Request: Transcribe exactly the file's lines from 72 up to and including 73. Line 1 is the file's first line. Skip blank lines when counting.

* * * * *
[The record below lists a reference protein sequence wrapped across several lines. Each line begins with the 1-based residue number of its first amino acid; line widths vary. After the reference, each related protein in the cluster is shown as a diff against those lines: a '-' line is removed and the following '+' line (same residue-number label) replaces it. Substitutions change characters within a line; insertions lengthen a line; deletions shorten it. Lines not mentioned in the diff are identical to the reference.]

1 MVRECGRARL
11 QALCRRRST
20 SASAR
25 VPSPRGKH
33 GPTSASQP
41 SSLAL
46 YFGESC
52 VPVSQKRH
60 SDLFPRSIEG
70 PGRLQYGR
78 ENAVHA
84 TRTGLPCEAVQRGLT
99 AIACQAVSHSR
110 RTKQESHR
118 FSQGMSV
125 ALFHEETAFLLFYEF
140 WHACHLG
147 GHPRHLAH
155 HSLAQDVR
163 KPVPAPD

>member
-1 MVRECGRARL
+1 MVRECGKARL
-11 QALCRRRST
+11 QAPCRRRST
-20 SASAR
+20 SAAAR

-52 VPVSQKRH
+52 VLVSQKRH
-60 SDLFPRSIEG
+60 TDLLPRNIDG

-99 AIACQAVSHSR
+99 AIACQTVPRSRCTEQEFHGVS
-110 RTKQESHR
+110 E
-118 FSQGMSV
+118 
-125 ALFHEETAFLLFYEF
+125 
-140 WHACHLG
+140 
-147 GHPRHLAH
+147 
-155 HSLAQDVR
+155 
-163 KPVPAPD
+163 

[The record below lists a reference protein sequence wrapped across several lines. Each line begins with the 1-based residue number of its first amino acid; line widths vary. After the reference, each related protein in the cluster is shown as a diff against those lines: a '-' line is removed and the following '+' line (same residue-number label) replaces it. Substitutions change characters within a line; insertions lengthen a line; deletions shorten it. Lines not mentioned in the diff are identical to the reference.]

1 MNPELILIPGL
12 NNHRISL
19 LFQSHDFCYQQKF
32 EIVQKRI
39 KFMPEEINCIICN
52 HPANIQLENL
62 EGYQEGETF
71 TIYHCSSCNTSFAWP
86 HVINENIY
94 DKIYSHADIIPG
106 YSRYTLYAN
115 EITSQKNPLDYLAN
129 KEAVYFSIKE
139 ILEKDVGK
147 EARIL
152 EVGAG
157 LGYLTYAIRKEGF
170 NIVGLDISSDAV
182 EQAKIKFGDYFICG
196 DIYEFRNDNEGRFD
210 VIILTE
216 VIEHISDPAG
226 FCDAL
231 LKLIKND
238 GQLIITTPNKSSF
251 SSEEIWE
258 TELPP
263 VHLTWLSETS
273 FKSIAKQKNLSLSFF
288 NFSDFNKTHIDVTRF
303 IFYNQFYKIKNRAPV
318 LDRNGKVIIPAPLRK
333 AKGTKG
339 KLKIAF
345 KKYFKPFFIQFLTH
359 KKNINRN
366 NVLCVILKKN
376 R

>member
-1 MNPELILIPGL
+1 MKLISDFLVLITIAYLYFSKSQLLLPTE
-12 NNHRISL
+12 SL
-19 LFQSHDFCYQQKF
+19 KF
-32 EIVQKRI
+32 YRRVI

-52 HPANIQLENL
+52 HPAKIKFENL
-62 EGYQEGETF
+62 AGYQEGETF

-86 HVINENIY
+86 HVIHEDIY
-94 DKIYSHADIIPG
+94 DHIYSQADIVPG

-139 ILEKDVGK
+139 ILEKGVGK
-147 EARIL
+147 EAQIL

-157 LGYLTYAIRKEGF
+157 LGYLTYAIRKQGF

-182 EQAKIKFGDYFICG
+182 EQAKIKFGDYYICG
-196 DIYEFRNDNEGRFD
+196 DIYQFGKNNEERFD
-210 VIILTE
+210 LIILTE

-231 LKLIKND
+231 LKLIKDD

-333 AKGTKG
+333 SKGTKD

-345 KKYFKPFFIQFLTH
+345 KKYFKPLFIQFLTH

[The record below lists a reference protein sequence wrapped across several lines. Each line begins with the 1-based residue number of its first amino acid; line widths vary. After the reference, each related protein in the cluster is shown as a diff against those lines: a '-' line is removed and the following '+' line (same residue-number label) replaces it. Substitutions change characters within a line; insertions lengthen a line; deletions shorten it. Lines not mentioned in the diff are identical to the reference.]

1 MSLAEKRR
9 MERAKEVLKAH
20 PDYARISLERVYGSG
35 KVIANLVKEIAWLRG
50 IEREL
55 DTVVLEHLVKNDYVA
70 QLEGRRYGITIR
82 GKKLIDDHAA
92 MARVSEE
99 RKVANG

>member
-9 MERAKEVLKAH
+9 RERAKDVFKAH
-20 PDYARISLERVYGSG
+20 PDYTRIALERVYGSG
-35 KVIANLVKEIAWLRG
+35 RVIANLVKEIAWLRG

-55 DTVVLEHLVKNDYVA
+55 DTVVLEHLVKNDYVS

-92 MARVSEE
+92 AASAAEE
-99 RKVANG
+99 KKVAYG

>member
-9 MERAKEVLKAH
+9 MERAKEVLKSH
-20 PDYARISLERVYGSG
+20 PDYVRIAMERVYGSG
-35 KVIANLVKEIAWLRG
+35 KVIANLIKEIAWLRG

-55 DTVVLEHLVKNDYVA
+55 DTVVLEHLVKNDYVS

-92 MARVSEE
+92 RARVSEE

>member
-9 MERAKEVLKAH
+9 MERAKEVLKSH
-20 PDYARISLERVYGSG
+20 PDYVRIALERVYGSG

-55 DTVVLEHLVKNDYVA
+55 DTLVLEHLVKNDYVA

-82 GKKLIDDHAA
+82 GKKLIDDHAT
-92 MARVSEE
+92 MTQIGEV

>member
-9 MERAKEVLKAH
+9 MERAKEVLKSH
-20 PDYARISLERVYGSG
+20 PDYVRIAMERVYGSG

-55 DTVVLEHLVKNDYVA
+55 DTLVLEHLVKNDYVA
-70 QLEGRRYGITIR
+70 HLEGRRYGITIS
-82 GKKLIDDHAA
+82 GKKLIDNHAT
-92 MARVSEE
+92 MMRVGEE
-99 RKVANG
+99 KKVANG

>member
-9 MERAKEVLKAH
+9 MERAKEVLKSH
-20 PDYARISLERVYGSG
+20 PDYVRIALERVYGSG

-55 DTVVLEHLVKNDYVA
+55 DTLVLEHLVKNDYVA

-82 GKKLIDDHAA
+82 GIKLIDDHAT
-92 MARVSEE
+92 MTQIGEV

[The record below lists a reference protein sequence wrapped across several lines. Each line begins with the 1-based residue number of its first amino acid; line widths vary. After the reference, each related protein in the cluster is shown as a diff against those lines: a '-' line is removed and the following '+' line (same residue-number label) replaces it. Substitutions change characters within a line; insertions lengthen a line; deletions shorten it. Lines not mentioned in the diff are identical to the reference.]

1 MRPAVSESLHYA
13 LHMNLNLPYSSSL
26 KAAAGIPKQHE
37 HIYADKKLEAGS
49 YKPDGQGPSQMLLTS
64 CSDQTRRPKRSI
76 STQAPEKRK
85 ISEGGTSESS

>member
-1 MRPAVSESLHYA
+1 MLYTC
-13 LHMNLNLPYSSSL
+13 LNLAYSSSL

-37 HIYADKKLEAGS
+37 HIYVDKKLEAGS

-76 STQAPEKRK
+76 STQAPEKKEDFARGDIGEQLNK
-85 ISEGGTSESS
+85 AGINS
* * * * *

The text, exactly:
226 FCDAL
231 LKLIKND